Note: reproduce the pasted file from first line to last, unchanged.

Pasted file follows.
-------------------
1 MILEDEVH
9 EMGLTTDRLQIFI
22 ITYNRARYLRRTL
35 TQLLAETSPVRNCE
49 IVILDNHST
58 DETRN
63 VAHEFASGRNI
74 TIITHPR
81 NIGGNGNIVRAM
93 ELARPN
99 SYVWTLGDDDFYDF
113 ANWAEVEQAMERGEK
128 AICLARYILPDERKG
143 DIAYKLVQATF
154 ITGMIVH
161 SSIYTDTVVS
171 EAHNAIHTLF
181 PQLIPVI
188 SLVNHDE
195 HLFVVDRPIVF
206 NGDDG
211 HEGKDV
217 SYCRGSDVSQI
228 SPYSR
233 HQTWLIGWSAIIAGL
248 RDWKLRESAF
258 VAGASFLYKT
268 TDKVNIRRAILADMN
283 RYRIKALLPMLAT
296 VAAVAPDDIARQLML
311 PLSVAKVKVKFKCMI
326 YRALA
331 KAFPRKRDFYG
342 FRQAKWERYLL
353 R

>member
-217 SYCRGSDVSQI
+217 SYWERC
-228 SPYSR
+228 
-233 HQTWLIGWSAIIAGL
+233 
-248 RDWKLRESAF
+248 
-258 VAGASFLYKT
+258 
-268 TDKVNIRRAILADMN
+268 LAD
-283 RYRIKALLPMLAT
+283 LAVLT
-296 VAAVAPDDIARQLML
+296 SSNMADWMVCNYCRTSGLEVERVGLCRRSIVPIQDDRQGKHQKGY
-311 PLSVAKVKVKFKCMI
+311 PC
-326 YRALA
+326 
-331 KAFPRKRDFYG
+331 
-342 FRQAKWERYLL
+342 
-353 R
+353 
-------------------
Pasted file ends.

1 MILEDEVH
9 EMGLTTDRLQIFI
22 ITYNRARYLRRTL
35 TQLLAETSPVRNCE
49 IVILDNHST
58 DETRN
63 VAHEFASGRNI
74 TIITHPR
81 NIGGNGNIVRAM
93 ELARPN
99 SYVWTLGDDDFYDF
113 ANWAEVEQAMERGEK
128 AICLARYILPDERKG
143 DIAYKLVQATF
154 ITGMIVH
161 SSIYTDTVVS
171 EAHNAIHTLF
181 PQLIPVI
188 SLVNHDE
195 HLFVVDRPIVF
206 NGDDG
211 HEGKDV
217 SYCRGSDVSQI
228 SPYSR
233 HQTWLIGWSAIIAGL
248 RDWKLRESAF
258 VAGASFLYKT
268 TDKVNIRRAILADMN
283 RYRIKALLPMLAT
296 VAAVAPDDIARQLML
311 PLSVAKVKVKFKCMI
326 YRALA
331 KAFPRKRDFYG
342 FRQAKWERYLL
353 R

>member
-217 SYCRGSDVSQI
+217 SYWERC
-228 SPYSR
+228 
-233 HQTWLIGWSAIIAGL
+233 
-248 RDWKLRESAF
+248 
-258 VAGASFLYKT
+258 
-268 TDKVNIRRAILADMN
+268 LAD
-283 RYRIKALLPMLAT
+283 LAVLT
-296 VAAVAPDDIARQLML
+296 SSNMADWMVCNYCRTSGLEVERVGLCRRSIVPIQDDRQGKHQKGY
-311 PLSVAKVKVKFKCMI
+311 PC
-326 YRALA
+326 
-331 KAFPRKRDFYG
+331 
-342 FRQAKWERYLL
+342 
-353 R
+353 